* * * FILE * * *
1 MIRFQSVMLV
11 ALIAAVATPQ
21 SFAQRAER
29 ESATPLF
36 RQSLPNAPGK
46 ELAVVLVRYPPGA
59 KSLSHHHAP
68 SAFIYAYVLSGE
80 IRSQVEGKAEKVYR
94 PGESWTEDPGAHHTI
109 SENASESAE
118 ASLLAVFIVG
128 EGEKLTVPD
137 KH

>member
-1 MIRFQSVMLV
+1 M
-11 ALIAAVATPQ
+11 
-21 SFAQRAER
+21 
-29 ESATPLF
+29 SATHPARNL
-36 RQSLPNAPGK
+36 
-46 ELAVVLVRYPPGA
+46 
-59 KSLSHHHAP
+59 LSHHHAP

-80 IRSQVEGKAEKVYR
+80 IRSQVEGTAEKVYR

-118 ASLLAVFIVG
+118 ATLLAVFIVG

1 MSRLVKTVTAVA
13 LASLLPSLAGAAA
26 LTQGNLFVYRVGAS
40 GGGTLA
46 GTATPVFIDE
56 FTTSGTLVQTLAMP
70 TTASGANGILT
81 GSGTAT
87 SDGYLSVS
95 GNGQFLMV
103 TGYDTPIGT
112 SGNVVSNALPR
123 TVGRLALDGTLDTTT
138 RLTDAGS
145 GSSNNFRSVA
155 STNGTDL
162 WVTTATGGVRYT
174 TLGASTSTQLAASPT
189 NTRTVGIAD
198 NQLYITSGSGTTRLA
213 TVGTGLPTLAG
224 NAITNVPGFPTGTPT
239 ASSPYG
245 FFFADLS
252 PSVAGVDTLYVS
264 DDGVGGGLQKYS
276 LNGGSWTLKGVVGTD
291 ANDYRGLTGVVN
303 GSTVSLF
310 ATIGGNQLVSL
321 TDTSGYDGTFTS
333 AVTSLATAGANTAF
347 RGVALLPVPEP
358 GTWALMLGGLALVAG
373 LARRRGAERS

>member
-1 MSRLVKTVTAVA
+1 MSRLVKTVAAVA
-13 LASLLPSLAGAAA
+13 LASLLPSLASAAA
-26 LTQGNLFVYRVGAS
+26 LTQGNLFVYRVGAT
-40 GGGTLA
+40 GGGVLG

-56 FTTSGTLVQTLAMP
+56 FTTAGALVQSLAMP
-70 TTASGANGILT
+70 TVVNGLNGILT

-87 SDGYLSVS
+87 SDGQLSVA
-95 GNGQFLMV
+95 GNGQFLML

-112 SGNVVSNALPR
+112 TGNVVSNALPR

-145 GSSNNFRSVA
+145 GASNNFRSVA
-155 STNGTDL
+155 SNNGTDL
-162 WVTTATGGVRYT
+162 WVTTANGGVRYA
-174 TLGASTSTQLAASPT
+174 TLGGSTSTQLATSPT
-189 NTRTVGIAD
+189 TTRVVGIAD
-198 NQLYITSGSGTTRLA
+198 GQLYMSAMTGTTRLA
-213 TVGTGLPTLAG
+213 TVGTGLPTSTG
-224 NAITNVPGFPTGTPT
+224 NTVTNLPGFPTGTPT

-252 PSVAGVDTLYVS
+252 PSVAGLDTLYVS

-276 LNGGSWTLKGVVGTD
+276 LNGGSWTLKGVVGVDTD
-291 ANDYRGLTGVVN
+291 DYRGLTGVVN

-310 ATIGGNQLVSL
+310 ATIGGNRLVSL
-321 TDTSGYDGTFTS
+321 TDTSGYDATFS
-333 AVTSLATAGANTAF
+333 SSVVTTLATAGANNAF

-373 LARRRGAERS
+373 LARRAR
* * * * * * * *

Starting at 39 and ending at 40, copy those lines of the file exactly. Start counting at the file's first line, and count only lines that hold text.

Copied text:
56 FTTSGTLVQTLAMP
70 TTASGANGILT